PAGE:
Several studies show that slowly increasing the amount of lactose you consume over the course of two weeks can improve your tolerance to lactose.

This may happen because the bacteria in your gut can adapt to higher lactose levels and help break it down. It could also simply be because you get more used to the effects over time (12, 13).

Lactase tablets or drops

Most people who cannot tolerate lactose lack lactase, the enzyme needed to break it down. Taking lactase tablets with dairy or adding lactase drops to milk can help your body process lactose (14).

SUMMARY You can reduce lactose in dairy products or tolerate them better by using clarifying butter, eating dairy with meals, or increasing your intake gradually.

The following dairy products are low in lactose and are tolerated by some people who follow a dairy-free diet:

  • Yogurt. Though it contains only 5% less lactose than milk, yogurt is often well tolerated because the bacteria in it can digest this carb (15).
  • Kefir. Kefir provides very little lactose because the bacteria and yeast used in the fermentation process break it down (16).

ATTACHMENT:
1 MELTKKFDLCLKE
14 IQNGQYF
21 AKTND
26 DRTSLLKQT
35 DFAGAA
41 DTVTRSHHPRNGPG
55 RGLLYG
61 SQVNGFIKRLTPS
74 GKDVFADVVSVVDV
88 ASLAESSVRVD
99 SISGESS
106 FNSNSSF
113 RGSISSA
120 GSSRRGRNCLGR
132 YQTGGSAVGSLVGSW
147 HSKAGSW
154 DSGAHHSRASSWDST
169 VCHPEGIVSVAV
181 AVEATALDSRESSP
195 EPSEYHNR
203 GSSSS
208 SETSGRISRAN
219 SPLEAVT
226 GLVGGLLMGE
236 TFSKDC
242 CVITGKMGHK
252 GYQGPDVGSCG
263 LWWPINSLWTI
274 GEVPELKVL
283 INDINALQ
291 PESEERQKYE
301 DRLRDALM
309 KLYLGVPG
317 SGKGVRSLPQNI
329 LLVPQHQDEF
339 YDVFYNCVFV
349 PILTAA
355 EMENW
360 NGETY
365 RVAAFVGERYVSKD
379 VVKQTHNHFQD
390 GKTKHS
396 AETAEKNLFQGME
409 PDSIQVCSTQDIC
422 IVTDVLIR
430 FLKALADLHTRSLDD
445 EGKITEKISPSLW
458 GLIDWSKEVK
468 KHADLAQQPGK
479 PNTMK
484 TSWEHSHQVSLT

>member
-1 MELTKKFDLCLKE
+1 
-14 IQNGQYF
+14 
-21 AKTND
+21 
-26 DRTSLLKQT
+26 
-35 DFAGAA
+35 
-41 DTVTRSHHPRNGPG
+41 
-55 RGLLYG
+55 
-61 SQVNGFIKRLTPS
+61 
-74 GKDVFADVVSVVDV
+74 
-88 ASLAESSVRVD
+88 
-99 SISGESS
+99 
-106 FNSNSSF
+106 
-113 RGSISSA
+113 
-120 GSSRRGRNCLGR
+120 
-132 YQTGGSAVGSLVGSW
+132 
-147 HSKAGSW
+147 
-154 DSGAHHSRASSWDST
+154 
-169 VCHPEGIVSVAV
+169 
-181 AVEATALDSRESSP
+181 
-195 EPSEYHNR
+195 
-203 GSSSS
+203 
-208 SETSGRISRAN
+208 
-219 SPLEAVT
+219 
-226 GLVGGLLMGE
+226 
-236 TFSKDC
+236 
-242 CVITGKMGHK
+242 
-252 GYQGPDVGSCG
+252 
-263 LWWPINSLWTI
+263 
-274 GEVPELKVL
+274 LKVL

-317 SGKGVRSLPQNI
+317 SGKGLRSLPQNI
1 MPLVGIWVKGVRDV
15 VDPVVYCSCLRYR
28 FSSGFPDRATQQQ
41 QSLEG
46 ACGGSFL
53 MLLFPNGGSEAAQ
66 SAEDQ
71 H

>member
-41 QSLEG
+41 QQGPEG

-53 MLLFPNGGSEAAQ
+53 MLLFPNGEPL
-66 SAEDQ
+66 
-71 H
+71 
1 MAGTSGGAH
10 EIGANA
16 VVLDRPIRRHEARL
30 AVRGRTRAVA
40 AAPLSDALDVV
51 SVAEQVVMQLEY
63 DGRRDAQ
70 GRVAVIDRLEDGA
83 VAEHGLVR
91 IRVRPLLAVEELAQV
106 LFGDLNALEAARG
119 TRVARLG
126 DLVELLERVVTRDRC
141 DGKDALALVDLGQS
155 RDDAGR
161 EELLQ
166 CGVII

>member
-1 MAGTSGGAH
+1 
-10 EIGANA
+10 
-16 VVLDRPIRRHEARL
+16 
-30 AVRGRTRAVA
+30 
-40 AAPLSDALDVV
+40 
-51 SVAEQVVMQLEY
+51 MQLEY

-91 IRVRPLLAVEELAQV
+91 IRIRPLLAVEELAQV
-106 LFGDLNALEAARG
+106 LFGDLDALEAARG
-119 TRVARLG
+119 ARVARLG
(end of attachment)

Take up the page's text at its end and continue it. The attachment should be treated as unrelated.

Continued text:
• Lactose-free milk. Lactose-free milk has the enzyme lactase added, which breaks down most of its lactose.
  • Some cheeses. Certain types of cheese harbor little or no lactose. Mozzarella and Swiss contain 0–3%, while aged cheeses, such as Parmesan, Gouda or hard cheddar, have 0–2% (17).
SUMMARY Several other dairy products are low in lactose, including yogurt, kefir, lactose-free milk, and some types of cheese.

Butter is a tasty, high-fat dairy product made from milk. However, it’s allowed on some dairy-free diets due to its very low lactose and protein content.

What’s more, butter may offer health benefits.

Still, it’s high in calories — so be sure not to overdo it.